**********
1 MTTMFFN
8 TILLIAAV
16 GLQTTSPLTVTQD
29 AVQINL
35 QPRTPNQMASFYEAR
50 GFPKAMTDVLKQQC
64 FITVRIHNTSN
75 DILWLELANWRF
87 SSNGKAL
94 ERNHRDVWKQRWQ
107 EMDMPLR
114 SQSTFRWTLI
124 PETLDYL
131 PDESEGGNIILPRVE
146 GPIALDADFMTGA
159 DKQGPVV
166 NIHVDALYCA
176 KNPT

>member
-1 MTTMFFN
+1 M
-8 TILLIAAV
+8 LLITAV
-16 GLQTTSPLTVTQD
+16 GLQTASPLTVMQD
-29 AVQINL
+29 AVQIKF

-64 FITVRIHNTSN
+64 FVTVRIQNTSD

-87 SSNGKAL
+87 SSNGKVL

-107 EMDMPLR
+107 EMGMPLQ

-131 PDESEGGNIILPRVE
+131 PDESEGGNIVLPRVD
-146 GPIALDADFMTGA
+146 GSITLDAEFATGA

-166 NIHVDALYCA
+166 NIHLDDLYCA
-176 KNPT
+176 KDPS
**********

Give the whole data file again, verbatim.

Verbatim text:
1 MTTMFFN
8 TILLIAAV
16 GLQTTSPLTVTQD
29 AVQINL
35 QPRTPNQMASFYEAR
50 GFPKAMTDVLKQQC
64 FITVRIHNTSN
75 DILWLELANWRF
87 SSNGKAL
94 ERNHRDVWKQRWQ
107 EMDMPLR
114 SQSTFRWTLI
124 PETLDYL
131 PDESEGGNIILPRVE
146 GPIALDADFMTGA
159 DKQGPVV
166 NIHVDALYCA
176 KNPT

>member
-1 MTTMFFN
+1 M
-8 TILLIAAV
+8 LLITAV
-16 GLQTTSPLTVTQD
+16 GLQTASPLTVMQD
-29 AVQINL
+29 AVQIKF

-64 FITVRIHNTSN
+64 FVTVRIQNTSD

-87 SSNGKAL
+87 SSNGKVL

-107 EMDMPLR
+107 EMGMPLQ

-131 PDESEGGNIILPRVE
+131 PDESEGGNIVLPRVD
-146 GPIALDADFMTGA
+146 GSITLDAEFATGA

-166 NIHVDALYCA
+166 NIHLDDLYCA
-176 KNPT
+176 KDPS